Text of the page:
ICES Report: Safeguarding Privacy: The ICES Experience
The passing of Canada's federal Personal Information Protection and Electronic Documents Act (PIDEDA), in January 2004, and Ontario's Personal Health Information Protection Act, 2004 (Bill 31), in May 2004, prompted the Canadian health services and policy research community to establish standards, policies and procedures for personal health information in administrative databases. Collected for purposes such as physician service claims and drug benefit reimbursement for persons 65 and older, these data are also used for academic health services research. It is costly to perform due diligence on privacy issues and ensure standards are maintained, and most research organizations are struggling to understand privacy legislation and compliance in the first place.
Implementing Privacy ProtectionsThis report describes ICES' approach to privacy protection, undertaken from November 2000 to December 2003.
|Table 1. ICES Privacy Spending November 2000 to December 2003|
|Activity||Costs||Staff Time Expended (hours)**|
|1. Preliminary activities||$ 3,000||~170|
|2. Confidentiality committee||$104,991||~1,658|
|3. Web-based privacy orientation||$ 9,000||~100|
|4. ICES/CCO PIA*||$ 8,760||_|
|5. Internal PC audit||_||~ 304|
|6. Encryption software||$ 3,178||~20|
|7. Educational conferences||$ 6,235||_|
|8. Legal fees||$_||_|
|9. Miscellaneous costs||$ 4,827||_|
|TOTAL||$139,991||1,658 costed hours (.85
594 uncosted hours (.30 FTE)
|*PIA = Privacy Impact Assessment. **Derived from staff time-logging system. See Table 3|
1. Preliminary ActivitiesWith expert consultation, prioritized tasks were planned for implementation between 2001 and 2004. An ICES staff member was assigned to work with the consultant to develop a privacy code based on a template. Refinements were made by e-mail and teleconference.
2. Employee CommitteeA 12-member confidentiality committee with multi-departmental representation worked on privacy and data security issues and improvements to the draft privacy code. Time/cost estimates were derived from ICES' time management database. Activities included items (a) to (h) from Table 2, with associated time equaling .85 of one full-time equivalent.
|Table 2. Core Privacy-Related Activities|
|a) Draft privacy code and executive summary;|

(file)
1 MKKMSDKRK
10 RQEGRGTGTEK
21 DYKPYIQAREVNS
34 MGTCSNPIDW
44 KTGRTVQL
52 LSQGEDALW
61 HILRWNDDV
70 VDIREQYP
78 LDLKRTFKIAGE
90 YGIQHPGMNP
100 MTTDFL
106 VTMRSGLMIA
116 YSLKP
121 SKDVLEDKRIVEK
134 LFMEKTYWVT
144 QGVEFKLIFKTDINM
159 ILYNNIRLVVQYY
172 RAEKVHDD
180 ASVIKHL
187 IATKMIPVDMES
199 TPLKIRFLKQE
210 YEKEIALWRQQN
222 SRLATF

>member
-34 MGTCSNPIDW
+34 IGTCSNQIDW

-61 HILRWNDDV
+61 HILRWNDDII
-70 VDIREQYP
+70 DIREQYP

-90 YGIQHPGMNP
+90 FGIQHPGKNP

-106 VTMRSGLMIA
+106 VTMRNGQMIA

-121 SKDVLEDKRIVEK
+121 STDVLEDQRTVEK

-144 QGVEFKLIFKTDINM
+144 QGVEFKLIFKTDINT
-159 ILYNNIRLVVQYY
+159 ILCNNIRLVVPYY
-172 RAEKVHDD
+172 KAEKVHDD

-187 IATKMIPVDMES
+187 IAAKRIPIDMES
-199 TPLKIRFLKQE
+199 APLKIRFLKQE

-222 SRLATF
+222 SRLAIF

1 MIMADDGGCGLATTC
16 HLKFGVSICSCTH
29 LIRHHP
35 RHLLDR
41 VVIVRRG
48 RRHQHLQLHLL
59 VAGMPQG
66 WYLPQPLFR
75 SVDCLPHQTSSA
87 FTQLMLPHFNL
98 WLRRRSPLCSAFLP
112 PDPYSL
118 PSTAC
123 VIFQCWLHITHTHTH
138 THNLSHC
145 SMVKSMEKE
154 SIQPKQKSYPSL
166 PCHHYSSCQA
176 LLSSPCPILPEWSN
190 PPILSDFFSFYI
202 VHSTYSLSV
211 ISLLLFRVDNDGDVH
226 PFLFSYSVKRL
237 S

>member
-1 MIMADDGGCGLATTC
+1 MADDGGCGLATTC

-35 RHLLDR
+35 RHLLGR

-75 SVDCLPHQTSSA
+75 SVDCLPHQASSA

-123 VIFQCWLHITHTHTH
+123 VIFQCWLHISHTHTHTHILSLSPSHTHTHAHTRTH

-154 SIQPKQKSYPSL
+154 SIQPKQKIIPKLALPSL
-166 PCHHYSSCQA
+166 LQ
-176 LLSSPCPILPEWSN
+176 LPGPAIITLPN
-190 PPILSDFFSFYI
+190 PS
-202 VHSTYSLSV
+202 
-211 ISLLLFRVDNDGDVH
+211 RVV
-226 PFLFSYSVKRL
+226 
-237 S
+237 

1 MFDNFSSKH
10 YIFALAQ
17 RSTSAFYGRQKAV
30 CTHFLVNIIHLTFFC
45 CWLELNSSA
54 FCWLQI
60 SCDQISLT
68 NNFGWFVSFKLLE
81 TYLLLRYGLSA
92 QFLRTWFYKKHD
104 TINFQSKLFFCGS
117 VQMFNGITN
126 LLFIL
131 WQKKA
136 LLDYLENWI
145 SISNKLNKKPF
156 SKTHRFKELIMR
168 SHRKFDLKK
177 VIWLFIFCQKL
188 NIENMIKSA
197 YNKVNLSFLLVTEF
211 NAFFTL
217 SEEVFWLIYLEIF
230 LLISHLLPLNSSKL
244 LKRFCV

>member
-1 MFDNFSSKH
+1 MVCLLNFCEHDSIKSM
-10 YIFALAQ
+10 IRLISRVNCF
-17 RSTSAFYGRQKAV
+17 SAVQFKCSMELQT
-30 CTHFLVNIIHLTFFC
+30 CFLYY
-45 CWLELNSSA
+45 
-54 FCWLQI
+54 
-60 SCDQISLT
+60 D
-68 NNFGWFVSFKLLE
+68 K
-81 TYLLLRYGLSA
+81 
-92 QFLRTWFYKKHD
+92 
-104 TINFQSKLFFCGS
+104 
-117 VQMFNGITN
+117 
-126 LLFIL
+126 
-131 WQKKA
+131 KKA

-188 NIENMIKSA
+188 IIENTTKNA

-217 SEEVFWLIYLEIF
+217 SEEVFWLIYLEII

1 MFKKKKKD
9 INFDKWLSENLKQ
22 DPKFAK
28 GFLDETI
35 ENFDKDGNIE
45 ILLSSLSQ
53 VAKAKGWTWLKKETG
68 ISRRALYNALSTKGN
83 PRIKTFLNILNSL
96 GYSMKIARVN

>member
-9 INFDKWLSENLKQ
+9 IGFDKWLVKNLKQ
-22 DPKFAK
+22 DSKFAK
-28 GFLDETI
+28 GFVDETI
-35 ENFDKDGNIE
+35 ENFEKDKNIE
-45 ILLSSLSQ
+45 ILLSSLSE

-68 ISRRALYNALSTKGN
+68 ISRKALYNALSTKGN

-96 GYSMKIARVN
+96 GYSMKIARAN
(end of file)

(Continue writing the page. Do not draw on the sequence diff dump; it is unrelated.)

|b) Produce public information brochure;|
|c) Web-post privacy code/summary/public brochure;|
|d) Write, review and edit policies and practices (data access; building/office access and security; staff confidentiality agreements; data confidentiality and security; ethics review process; shredding and password policies; breach, data destruction and disaster recovery plans; staff orientation);|
|e) Develop flow charts for data movement and security;|
|f) Bi-weekly meetings of confidentiality committee;|
|g) Create handbooks (1) staff (2) contract workers/abstractors;|
|h) Organize privacy/data security library and manuals;|
|i) Perform PC audit;|
|j) PIA by privacy consultant;|
|k) Design Web-based staff orientation;|
l) Professional consulting and legal counsel.
3. Web-Based Privacy OrientationTo standardize training and reduce the burden of conducting 244 individual 30 to 60 minute sessions, a senior student programmer was hired to develop a Web-based orientation. The program was written in ZOPE (freeware) and is designed for easy editing and sharing with other research organizations. In addition to $9,000 in programmer fees, the privacy officer, a staff member with privacy experience, and a systems manager invested approximately 100 hours.
4. Privacy Impact Assessment (PIA)An independent privacy consultant performed an assessment of systems, policies and procedures in August 2003, as part of an approval process for transferring important registry data to ICES. Though most costs were covered by the other agency, ICES assumed some preparation costs, including a full-day meeting of senior personnel with the consultant.